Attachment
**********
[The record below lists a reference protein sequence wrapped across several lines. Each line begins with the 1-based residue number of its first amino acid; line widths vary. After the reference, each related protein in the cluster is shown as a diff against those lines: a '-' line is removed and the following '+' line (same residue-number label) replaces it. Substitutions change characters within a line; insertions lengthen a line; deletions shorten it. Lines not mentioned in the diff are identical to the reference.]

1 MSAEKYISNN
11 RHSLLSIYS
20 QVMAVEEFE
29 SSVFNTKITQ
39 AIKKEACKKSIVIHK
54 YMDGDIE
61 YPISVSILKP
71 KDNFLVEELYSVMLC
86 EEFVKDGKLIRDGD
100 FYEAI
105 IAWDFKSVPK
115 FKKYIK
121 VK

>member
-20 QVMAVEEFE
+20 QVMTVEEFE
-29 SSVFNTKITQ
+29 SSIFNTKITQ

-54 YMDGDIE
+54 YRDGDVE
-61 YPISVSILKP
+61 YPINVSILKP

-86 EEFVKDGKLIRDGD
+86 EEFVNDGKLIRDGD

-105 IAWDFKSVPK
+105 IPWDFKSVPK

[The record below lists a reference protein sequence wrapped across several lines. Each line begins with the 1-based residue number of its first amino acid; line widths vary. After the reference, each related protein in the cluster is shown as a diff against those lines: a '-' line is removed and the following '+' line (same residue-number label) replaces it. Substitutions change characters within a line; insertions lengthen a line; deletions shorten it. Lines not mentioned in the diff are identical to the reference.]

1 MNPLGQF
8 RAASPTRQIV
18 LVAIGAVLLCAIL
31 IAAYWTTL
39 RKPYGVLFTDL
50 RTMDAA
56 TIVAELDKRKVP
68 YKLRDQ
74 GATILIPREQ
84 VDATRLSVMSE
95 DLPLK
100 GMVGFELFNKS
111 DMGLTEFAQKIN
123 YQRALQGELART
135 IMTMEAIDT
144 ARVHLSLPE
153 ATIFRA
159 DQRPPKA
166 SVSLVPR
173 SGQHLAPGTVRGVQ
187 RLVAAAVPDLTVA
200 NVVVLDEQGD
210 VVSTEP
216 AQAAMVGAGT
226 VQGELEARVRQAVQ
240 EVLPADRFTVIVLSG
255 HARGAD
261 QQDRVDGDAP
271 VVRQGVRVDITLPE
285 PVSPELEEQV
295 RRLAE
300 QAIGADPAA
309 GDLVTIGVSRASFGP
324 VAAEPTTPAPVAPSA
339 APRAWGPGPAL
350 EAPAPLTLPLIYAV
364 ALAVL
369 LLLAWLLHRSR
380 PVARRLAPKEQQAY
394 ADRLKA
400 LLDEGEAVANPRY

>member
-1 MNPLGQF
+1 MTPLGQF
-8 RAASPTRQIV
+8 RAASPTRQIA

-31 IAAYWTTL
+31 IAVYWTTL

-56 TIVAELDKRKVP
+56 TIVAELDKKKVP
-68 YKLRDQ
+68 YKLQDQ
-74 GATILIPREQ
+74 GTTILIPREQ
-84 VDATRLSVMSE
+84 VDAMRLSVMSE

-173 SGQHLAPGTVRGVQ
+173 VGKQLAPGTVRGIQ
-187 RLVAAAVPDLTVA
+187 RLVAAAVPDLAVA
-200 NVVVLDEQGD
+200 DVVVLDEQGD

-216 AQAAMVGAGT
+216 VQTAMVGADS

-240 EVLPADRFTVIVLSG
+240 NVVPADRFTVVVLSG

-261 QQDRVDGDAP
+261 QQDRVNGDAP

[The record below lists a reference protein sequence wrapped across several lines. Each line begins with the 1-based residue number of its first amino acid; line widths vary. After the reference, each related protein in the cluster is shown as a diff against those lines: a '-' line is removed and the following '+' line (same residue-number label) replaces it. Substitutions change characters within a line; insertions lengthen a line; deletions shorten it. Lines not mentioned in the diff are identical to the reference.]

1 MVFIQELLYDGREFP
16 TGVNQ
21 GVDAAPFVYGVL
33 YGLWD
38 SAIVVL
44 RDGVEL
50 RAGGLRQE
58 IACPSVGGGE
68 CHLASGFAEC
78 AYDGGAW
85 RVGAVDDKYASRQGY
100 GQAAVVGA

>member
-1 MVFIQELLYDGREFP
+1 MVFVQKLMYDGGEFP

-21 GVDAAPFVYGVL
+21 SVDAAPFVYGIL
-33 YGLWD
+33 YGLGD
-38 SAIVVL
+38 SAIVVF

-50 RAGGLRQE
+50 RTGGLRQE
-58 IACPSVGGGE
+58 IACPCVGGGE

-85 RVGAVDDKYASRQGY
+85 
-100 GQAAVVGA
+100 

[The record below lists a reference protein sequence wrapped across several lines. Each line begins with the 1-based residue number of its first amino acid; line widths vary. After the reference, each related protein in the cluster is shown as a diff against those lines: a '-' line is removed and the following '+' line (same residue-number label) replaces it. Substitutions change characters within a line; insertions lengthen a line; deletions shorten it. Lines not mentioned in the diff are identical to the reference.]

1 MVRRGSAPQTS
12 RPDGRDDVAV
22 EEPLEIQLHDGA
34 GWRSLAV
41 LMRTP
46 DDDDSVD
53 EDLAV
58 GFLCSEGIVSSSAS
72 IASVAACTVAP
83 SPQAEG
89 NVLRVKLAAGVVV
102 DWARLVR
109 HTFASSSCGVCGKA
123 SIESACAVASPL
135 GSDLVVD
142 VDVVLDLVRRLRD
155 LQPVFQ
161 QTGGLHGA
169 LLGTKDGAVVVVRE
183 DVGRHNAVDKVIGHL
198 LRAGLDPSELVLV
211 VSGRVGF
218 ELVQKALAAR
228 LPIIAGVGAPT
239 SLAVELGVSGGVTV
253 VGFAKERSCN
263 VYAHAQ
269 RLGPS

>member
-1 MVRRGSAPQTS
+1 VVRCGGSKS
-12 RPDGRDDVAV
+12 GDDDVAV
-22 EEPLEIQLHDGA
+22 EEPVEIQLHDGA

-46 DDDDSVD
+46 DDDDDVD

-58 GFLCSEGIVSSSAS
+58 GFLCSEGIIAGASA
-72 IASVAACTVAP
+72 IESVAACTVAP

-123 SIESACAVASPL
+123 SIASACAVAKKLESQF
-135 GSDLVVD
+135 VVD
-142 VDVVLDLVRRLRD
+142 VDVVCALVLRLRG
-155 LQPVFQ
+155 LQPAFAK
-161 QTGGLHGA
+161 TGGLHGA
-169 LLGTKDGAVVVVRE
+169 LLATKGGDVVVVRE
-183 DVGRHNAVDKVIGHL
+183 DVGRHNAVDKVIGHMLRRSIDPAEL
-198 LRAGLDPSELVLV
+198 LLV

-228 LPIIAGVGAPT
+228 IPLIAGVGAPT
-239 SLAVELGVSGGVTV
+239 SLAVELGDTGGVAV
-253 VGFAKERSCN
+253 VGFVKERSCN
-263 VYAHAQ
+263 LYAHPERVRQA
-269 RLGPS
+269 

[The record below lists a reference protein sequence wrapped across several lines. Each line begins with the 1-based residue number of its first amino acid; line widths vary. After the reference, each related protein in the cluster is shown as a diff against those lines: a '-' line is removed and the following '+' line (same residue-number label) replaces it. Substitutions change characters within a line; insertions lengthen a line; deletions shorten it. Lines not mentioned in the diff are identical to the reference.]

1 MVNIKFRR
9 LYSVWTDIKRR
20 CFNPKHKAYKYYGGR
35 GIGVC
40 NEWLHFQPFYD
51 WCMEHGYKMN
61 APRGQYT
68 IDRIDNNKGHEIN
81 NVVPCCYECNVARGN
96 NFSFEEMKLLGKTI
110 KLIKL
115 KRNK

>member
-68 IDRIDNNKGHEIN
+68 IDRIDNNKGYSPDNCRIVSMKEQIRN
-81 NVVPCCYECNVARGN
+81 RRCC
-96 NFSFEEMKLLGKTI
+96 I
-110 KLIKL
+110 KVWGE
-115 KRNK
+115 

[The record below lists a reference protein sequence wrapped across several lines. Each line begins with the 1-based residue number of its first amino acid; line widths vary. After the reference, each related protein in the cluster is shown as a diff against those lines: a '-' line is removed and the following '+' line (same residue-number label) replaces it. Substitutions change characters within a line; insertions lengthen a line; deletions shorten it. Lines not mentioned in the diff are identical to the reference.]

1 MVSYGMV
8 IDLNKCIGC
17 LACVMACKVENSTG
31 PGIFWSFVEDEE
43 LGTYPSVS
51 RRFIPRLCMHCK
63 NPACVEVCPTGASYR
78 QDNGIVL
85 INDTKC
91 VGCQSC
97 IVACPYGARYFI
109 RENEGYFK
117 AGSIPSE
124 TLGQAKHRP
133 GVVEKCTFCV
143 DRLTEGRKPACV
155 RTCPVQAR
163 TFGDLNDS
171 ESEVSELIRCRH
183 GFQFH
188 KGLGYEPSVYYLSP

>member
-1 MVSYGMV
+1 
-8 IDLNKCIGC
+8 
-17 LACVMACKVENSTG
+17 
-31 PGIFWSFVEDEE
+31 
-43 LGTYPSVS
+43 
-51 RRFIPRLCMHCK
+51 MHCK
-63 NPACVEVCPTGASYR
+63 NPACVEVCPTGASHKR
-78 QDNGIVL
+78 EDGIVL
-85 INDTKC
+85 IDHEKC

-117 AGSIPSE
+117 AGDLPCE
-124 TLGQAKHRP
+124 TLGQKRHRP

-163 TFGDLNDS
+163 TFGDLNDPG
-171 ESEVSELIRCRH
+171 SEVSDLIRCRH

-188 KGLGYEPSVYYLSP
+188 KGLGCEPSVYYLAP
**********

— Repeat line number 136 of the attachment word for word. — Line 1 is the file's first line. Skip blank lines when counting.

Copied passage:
72 IASVAACTVAP